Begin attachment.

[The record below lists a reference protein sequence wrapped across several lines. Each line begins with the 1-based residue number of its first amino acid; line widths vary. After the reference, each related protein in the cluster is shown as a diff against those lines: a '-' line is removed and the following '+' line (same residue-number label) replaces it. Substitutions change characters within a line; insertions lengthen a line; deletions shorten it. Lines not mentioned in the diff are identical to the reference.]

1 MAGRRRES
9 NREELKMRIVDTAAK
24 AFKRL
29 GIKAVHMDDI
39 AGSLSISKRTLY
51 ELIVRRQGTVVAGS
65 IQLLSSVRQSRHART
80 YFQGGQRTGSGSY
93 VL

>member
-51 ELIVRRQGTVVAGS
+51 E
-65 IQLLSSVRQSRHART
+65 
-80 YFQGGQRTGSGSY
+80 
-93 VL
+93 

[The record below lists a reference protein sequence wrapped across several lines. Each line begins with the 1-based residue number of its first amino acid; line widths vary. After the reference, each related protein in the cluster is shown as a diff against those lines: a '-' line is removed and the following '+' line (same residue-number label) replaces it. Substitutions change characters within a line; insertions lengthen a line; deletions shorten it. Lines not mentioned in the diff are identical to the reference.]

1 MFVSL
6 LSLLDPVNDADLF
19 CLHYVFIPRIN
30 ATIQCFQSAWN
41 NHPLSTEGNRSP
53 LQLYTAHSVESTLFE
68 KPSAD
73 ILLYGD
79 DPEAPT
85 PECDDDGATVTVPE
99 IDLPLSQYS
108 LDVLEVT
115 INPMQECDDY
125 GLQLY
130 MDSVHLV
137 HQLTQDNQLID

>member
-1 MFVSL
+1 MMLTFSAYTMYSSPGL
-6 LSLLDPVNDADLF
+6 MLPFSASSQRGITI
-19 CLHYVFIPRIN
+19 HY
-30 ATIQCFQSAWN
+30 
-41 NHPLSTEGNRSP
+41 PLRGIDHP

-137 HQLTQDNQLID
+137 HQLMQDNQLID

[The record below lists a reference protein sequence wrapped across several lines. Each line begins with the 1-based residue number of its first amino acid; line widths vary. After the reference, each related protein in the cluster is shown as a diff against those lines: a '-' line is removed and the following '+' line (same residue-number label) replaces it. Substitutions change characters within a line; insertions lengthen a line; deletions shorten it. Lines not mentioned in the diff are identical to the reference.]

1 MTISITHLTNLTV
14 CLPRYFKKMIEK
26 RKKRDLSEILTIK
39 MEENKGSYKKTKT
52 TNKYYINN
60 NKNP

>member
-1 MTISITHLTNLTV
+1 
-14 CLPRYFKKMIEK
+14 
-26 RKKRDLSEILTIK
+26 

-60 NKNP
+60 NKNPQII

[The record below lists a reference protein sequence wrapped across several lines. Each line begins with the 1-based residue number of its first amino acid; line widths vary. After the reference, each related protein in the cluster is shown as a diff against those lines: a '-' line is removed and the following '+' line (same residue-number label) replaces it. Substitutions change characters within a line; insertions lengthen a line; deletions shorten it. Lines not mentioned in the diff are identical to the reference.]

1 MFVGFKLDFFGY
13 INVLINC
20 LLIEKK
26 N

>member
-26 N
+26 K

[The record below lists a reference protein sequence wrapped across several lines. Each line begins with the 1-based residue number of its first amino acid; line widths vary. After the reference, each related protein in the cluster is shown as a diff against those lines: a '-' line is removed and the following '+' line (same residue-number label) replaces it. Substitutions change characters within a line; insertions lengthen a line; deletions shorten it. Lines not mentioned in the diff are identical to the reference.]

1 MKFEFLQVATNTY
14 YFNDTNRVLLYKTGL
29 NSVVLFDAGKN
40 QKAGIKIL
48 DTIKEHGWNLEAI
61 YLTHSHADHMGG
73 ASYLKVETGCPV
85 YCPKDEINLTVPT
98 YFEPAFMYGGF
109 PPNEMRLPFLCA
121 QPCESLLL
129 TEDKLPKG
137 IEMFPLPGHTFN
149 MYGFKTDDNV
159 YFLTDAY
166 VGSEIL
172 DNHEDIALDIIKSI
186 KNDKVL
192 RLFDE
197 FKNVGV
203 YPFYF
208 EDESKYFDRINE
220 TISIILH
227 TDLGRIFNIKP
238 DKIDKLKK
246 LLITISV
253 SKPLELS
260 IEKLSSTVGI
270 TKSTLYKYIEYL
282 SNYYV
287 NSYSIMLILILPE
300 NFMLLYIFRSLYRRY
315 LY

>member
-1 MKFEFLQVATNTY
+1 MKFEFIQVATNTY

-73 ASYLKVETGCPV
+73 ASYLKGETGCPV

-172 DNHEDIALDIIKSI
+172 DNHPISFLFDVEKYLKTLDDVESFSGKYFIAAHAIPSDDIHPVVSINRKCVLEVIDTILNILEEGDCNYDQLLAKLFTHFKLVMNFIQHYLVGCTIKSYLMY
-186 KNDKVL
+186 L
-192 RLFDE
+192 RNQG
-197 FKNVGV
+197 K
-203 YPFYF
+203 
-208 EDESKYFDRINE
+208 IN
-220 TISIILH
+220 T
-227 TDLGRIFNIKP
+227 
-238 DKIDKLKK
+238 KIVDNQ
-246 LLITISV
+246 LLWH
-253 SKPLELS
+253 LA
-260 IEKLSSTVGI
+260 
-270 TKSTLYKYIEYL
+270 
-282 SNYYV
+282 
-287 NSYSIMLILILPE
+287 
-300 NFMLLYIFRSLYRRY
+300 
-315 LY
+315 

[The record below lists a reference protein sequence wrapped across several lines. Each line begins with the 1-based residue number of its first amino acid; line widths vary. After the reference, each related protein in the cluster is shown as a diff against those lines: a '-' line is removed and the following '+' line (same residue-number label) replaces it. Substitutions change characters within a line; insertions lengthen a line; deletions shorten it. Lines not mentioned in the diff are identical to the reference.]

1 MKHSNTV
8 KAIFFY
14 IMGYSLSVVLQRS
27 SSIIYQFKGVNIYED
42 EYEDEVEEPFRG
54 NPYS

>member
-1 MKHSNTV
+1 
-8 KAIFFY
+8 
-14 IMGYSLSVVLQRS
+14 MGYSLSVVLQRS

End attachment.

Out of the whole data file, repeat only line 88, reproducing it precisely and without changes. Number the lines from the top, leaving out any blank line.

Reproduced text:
149 MYGFKTDDNV